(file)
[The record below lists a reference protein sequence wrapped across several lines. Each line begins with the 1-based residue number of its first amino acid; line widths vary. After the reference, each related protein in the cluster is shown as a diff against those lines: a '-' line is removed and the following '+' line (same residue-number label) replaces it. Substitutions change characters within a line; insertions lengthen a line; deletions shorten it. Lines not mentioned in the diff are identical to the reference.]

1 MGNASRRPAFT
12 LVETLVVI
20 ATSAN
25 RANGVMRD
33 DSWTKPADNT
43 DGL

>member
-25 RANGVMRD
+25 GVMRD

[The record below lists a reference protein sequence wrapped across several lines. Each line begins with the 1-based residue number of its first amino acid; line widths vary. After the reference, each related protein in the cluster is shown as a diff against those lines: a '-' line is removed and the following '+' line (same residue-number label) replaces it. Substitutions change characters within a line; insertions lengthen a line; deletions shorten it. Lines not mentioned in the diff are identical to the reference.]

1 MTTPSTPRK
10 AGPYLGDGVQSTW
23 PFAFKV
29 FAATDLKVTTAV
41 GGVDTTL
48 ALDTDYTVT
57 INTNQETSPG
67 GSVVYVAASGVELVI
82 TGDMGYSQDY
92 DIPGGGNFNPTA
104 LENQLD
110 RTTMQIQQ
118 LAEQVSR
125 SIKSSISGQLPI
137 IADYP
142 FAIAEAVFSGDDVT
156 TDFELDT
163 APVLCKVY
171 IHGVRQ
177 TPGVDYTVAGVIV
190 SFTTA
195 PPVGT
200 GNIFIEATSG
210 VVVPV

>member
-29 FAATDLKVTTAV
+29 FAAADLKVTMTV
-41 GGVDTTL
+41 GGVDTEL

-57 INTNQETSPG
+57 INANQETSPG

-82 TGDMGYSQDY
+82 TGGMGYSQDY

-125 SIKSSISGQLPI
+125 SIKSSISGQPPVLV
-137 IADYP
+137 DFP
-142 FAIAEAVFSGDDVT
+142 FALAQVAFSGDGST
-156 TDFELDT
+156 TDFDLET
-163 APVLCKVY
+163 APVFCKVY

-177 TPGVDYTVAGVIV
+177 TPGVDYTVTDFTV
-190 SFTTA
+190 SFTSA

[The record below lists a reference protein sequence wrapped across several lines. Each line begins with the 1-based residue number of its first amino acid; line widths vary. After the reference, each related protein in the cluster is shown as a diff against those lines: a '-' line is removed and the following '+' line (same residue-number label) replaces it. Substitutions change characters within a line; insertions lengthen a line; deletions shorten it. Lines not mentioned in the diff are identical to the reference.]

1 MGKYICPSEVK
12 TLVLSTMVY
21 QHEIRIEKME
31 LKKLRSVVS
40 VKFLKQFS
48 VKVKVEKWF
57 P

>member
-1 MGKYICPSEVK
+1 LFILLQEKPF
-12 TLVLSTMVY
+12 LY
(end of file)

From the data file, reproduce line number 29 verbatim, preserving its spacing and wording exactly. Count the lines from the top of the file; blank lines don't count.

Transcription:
163 APVLCKVY